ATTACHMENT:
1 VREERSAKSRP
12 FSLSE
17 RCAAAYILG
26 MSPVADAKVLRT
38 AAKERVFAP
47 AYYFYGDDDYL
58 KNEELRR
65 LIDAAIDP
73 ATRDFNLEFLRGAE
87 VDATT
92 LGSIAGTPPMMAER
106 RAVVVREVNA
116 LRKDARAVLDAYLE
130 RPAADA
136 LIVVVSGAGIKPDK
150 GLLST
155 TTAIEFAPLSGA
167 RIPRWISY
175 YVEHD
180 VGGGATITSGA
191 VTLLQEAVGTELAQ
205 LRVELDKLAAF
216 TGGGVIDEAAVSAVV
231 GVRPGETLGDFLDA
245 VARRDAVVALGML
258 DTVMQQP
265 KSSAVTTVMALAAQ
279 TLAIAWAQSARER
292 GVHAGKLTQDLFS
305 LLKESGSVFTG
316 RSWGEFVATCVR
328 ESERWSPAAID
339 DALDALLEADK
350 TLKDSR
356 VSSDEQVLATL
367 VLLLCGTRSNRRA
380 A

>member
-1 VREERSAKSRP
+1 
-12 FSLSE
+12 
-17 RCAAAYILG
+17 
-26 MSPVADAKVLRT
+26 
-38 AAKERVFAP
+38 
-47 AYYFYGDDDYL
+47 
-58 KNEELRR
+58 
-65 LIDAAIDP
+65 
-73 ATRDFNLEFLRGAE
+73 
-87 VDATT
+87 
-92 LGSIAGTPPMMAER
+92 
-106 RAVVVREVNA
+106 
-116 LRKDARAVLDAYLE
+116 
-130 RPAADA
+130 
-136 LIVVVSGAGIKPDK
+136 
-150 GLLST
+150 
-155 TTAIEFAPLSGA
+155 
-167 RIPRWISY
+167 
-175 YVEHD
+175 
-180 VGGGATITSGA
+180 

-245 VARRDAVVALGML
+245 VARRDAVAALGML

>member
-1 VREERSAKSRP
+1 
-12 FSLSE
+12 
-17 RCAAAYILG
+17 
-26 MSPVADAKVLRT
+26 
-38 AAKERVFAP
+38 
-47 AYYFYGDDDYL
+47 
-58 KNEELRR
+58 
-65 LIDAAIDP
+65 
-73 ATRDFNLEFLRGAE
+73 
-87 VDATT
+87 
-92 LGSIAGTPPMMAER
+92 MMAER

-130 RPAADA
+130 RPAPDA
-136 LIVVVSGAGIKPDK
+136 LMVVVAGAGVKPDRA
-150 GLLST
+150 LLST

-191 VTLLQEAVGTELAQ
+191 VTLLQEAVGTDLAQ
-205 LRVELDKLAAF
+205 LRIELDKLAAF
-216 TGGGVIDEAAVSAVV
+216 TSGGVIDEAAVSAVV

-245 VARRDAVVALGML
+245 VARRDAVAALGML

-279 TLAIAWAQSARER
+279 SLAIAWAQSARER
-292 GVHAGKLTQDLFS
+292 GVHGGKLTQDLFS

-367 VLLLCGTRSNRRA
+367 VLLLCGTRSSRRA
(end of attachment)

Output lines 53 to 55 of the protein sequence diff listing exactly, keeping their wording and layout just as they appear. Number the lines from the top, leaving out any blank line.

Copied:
-65 LIDAAIDP
+65 
-73 ATRDFNLEFLRGAE